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Definitions of slip

  1. To slide; to glide; to move out of place; to slink; to err; to enter by oversight; to escape. Nuttall's Standard dictionary of the English language. By Nuttall, P.Austin. Published 1914.
  2. To slide or cause to glide or slide; lose ones footing. The Concise Standard Dictionary of the English Language. By James Champlin Fernald. Published 1919.
  3. To let loose; go free. The Concise Standard Dictionary of the English Language. By James Champlin Fernald. Published 1919.
  4. To cause to move smoothly and quickly; to slide; to convey gently or secretly. Webster Dictionary DB
  5. To omit; to loose by negligence. Webster Dictionary DB
  6. To cut slips from; to cut; to take off; to make a slip or slips of; as, to slip a piece of cloth or paper. Webster Dictionary DB
  7. To let loose in pursuit of game, as a greyhound. Webster Dictionary DB
  8. To cause to slip or slide off, or out of place; as, a horse slips his bridle; a dog slips his collar. Webster Dictionary DB
  9. To bring forth (young) prematurely; to slink. Webster Dictionary DB
  10. To put on or off with ease, as a ring; to let loose, as hounds. The Winston Simplified Dictionary. By William Dodge Lewis, Edgar Arthur Singer. Published 1919.
  11. To cause to slide: to convey secretly: to omit: to throw off: to let loose: to escape from: to part from the branch or stem:-pr.p. slipping; pa.t. and pa.p. slipped. The american dictionary of the english language. By Daniel Lyons. Published 1899.
  12. To cause to slide; convey stealthily; let loose; escape. The Clarendon dictionary. By William Hand Browne, Samuel Stehman Haldeman. Published 1894.
  13. To glide or slide; miss one's foothold; fall down; go or come unobserved; as, she slipped into the room; move, often unexpectedly, out of place; as, when the chair slipped, I fell; escape; as, the address has slipped from my mind. The Winston Simplified Dictionary. By William Dodge Lewis, Edgar Arthur Singer. Published 1919.
  14. To slide or glide along: to move out of place: to escape: to err: to slink: to enter by oversight. The american dictionary of the english language. By Daniel Lyons. Published 1899.
  15. To slide; move out of place; escape; enter by oversight. The Clarendon dictionary. By William Hand Browne, Samuel Stehman Haldeman. Published 1894.
  16. pass on stealthily; "He slipped me the key when nobody was looking" Scrapingweb Dictionary DB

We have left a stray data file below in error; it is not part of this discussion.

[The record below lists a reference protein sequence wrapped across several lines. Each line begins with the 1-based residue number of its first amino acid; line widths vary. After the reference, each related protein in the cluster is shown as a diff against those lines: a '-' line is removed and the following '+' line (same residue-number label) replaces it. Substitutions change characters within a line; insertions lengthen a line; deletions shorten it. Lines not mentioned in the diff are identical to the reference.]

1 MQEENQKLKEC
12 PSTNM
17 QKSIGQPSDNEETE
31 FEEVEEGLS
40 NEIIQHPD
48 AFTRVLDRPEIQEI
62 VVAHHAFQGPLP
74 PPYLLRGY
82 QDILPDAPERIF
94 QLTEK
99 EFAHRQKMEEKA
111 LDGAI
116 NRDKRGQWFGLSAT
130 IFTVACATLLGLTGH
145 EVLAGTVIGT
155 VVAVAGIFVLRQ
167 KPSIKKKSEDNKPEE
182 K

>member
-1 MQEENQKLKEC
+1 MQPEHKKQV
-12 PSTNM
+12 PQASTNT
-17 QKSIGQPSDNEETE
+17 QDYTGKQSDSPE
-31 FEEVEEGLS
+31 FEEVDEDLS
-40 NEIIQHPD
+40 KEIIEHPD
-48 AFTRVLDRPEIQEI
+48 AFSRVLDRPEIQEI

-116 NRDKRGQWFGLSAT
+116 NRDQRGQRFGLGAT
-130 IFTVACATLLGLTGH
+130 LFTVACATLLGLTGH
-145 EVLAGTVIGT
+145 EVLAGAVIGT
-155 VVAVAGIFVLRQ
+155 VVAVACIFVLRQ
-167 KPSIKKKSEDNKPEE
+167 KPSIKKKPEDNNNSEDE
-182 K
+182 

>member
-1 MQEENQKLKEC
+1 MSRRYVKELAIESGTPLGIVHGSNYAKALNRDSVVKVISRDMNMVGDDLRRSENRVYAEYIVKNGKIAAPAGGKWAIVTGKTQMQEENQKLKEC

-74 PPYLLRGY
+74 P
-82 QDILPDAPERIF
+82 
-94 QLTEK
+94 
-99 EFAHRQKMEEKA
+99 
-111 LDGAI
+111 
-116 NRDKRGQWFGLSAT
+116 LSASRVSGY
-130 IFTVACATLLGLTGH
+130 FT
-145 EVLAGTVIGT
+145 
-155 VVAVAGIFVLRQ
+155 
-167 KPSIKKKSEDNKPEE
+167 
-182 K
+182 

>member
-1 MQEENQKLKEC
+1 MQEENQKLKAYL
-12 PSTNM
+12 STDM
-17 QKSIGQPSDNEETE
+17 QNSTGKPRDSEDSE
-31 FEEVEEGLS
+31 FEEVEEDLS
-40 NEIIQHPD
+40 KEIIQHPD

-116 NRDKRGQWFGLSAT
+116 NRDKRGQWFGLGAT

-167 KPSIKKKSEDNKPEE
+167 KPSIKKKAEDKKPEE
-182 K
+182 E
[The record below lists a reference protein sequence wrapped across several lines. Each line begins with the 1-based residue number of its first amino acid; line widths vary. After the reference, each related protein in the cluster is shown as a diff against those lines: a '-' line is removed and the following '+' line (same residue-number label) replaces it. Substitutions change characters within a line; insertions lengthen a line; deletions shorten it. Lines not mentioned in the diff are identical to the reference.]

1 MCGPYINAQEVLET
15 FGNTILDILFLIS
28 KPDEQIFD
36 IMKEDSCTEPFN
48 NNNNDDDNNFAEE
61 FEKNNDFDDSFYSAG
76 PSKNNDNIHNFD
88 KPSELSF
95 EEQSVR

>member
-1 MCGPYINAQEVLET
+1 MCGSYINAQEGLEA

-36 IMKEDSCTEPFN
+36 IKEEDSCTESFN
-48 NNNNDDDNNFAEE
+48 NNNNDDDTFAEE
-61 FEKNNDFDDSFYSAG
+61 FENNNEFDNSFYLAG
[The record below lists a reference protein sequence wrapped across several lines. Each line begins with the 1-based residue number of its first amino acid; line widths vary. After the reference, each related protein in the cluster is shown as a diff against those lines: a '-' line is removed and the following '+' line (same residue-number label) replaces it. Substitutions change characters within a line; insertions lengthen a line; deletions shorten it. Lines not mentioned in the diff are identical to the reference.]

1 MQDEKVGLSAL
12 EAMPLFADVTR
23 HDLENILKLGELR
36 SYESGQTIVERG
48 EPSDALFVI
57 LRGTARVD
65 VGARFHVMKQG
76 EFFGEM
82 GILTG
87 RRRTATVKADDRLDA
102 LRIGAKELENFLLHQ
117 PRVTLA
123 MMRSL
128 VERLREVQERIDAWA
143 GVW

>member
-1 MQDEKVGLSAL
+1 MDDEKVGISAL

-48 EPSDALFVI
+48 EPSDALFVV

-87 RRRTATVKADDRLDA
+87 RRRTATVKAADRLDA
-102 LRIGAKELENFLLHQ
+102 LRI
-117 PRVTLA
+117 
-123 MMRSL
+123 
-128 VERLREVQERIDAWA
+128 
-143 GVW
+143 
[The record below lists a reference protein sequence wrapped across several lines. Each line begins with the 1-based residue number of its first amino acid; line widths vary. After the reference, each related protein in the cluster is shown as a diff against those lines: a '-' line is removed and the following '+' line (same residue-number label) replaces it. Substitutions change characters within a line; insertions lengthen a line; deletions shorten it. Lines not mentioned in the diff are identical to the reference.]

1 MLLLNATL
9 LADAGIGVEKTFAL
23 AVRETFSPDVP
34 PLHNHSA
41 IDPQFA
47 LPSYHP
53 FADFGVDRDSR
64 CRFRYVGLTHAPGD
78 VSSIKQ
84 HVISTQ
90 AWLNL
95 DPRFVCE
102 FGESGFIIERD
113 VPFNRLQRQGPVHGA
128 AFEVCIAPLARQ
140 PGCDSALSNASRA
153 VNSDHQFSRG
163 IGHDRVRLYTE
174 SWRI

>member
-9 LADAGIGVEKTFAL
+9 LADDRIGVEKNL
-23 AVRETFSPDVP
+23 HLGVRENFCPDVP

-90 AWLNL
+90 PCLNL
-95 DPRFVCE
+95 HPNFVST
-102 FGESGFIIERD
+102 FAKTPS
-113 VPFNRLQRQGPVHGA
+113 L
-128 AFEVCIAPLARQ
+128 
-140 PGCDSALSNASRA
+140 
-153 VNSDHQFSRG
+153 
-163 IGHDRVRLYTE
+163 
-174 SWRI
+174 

17. pass out of one's memory Scrapingweb Dictionary DB
  18. move stealthily; "The ship slipped away in the darkness" Scrapingweb Dictionary DB
  19. To convey secretly; to omit; to part from a branch or stem; to escape from; to leave slily; to let loose to throw off; to miscarry. To slip a cable, to veer out and let go to the end. To slip on, to put on in haste. Nuttall's Standard dictionary of the English language. By Nuttall, P.Austin. Published 1914.
  20. To move or glide involuntarily on the surface with one or both feet, so as to cause to stumble or fall; to cause to slide involuntarily; not to tread firmly; to slip or glide; to move or fall out of place; to creep by oversight, followed by into; to sneak or move meanly out of a place; to depart secretly; to escape; to fall into an error or fault; to lose by negligence; to leave slyly; to convey secretly; to separate twigs from a tree; to let loose; to miscarry. Etymological and pronouncing dictionary of the English language. By Stormonth, James, Phelp, P. H. Published 1874.
  21. Slipping. The Winston Simplified Dictionary. By William Dodge Lewis, Edgar Arthur Singer. Published 1919.
  22. bed linen consisting of a cover for a pillow; "the burglar carried his loot in a pillowcase" Scrapingweb Dictionary DB
  23. a flight maneuver; aircraft slides sideways in the air Scrapingweb Dictionary DB
  24. a slippery smoothness; "he could feel the slickness of the tiller" Scrapingweb Dictionary DB
  25. a small sheet of paper; "a receipt slip" Scrapingweb Dictionary DB
  26. artifact consisting of a narrow flat piece of material Scrapingweb Dictionary DB
  27. an accidental misstep threatening (or causing) a fall; "he blamed his slip on the ice"; "the jolt caused many slips and a few spills" Scrapingweb Dictionary DB
  28. a young and slender person; "he's a mere slip of a lad" Scrapingweb Dictionary DB
  29. potter's clay that is thinned and used for coating or decorating ceramics Wordnet Dictionary DB
  30. insert inconspicuously or quickly or quietly; "He slipped some money into the waiter's hand" Wordnet Dictionary DB
  31. move smoothly and easily Wordnet Dictionary DB
  32. The retrograde movement on a pulley of a belt as it slips. Webster Dictionary DB
  33. In a link motion, the undesirable sliding movement of the link relatively to the link block, due to swinging of the link. Webster Dictionary DB
  34. The difference between the actual and synchronous speed of an induction motor. Webster Dictionary DB
  35. A memorandum of the particulars of a risk for which a policy is to be executed. It usually bears the broker's name and is initiated by the underwrites. Webster Dictionary DB
  36. To move along the surface of a thing without bounding, rolling, or stepping; to slide; to glide. Webster Dictionary DB
  37. To slide; to lose one's footing or one's hold; not to tread firmly; as, it is necessary to walk carefully lest the foot should slip. Webster Dictionary DB
  38. To depart, withdraw, enter, appear, intrude, or escape as if by sliding; to go or come in a quiet, furtive manner; as, some errors slipped into the work. Webster Dictionary DB